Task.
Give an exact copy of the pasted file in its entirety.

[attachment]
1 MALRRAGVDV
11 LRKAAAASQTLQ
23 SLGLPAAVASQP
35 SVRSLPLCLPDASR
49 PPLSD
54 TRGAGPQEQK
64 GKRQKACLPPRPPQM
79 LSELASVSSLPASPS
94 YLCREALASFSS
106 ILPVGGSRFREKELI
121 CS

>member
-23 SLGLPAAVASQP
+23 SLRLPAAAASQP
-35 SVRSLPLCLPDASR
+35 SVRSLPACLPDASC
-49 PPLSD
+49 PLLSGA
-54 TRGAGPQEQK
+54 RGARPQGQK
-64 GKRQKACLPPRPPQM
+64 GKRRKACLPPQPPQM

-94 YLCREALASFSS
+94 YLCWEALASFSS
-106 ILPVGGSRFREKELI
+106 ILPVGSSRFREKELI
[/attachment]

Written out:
1 MALRRAGVDV
11 LRKAAAASQTLQ
23 SLGLPAAVASQP
35 SVRSLPLCLPDASR
49 PPLSD
54 TRGAGPQEQK
64 GKRQKACLPPRPPQM
79 LSELASVSSLPASPS
94 YLCREALASFSS
106 ILPVGGSRFREKELI
121 CS

>member
-23 SLGLPAAVASQP
+23 SLRLPAAAASQP
-35 SVRSLPLCLPDASR
+35 SVRSLPACLPDASC
-49 PPLSD
+49 PLLSGA
-54 TRGAGPQEQK
+54 RGARPQGQK
-64 GKRQKACLPPRPPQM
+64 GKRRKACLPPQPPQM

-94 YLCREALASFSS
+94 YLCWEALASFSS
-106 ILPVGGSRFREKELI
+106 ILPVGSSRFREKELI